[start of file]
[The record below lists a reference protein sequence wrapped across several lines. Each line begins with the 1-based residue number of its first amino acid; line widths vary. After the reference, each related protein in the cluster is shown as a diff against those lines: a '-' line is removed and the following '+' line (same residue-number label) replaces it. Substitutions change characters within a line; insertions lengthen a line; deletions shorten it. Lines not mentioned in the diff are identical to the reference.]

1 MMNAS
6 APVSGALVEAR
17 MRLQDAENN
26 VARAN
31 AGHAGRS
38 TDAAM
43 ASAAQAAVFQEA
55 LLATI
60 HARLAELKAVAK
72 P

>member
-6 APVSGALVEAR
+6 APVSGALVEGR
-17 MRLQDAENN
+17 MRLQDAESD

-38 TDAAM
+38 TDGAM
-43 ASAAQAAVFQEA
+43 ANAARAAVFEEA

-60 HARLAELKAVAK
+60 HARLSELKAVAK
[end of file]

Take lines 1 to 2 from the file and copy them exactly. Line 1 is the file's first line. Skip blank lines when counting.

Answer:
[The record below lists a reference protein sequence wrapped across several lines. Each line begins with the 1-based residue number of its first amino acid; line widths vary. After the reference, each related protein in the cluster is shown as a diff against those lines: a '-' line is removed and the following '+' line (same residue-number label) replaces it. Substitutions change characters within a line; insertions lengthen a line; deletions shorten it. Lines not mentioned in the diff are identical to the reference.]

1 MMNAS